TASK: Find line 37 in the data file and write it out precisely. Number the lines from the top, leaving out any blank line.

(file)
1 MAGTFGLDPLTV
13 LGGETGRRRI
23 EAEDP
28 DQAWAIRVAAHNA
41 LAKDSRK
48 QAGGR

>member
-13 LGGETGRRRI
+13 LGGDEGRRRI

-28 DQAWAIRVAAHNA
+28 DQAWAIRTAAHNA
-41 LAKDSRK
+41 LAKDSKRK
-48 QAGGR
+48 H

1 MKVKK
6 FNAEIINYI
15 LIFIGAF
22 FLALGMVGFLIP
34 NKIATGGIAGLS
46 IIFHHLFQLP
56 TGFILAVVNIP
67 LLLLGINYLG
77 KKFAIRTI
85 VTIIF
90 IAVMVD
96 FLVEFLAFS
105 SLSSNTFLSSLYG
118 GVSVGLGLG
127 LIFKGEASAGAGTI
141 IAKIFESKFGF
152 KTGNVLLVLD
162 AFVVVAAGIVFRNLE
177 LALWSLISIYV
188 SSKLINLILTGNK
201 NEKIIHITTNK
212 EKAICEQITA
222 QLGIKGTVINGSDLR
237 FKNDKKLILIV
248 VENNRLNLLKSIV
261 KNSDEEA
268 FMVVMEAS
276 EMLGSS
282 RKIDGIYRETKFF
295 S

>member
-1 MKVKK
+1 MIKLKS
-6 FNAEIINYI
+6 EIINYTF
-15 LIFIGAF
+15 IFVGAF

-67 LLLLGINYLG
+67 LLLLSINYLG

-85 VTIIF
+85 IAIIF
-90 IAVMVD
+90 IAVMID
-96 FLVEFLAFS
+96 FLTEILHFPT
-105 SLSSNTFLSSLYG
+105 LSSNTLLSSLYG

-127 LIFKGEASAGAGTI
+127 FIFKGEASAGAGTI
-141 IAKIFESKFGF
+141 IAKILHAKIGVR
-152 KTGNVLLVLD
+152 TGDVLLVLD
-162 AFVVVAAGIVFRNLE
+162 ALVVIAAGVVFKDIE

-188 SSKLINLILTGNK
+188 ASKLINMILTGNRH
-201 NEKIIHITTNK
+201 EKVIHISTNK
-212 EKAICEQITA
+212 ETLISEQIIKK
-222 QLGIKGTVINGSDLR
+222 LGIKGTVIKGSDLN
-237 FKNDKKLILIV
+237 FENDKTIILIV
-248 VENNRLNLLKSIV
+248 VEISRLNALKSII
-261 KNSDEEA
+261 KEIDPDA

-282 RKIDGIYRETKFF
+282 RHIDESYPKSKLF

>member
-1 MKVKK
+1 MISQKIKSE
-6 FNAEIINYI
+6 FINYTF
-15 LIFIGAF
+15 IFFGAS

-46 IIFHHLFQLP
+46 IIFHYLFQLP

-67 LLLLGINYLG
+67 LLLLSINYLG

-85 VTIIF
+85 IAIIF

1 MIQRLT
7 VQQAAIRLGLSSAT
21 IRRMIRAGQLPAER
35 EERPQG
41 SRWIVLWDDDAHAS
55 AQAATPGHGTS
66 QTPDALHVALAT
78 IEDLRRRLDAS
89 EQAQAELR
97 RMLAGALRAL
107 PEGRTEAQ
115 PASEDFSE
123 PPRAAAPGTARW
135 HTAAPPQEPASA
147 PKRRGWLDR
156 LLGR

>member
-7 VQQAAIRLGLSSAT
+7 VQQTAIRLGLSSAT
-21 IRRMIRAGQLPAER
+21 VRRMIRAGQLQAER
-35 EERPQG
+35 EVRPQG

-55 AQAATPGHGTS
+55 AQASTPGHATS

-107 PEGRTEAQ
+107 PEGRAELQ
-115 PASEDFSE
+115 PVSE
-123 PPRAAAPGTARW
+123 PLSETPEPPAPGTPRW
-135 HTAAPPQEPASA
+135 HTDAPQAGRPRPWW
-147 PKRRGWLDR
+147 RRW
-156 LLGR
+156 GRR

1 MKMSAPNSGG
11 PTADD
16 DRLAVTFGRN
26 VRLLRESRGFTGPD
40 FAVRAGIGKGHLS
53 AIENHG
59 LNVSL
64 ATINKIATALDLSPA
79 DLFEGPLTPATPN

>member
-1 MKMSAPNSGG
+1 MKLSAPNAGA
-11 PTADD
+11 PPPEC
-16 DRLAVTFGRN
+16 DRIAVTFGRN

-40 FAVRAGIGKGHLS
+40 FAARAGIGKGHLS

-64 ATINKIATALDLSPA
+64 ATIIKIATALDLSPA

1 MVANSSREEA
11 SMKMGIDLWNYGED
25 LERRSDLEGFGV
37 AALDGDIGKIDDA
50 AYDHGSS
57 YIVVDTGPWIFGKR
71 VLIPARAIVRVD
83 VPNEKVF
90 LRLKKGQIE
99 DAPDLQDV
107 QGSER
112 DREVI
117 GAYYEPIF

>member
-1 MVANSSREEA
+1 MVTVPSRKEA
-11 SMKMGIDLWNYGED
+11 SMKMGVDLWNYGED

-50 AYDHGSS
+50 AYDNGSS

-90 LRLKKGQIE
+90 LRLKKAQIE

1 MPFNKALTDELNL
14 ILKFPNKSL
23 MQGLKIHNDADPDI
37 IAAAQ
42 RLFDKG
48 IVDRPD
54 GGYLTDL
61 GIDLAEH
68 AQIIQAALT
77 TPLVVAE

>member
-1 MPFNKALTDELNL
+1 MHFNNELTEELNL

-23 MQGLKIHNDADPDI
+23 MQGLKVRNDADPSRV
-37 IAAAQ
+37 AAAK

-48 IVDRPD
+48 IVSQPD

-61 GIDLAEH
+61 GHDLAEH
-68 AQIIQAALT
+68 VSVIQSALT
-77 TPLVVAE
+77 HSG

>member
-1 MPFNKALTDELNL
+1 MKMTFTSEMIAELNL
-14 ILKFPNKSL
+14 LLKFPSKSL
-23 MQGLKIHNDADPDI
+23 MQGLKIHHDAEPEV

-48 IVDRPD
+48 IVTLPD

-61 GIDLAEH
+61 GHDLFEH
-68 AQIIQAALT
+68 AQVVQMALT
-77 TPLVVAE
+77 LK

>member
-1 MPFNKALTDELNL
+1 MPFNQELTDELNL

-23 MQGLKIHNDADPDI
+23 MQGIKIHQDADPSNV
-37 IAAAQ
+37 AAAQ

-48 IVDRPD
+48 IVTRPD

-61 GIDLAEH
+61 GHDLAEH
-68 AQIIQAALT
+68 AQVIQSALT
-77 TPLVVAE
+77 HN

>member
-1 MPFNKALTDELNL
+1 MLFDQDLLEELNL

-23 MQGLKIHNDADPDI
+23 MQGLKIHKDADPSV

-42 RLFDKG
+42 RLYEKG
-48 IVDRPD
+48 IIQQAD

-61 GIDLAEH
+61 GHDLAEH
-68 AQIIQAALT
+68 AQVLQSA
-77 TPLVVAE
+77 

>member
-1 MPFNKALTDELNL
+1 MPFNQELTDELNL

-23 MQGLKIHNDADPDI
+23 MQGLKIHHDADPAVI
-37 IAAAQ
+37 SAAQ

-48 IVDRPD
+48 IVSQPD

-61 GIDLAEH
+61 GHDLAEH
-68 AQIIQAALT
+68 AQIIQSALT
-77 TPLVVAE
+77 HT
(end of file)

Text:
212 EKAICEQITA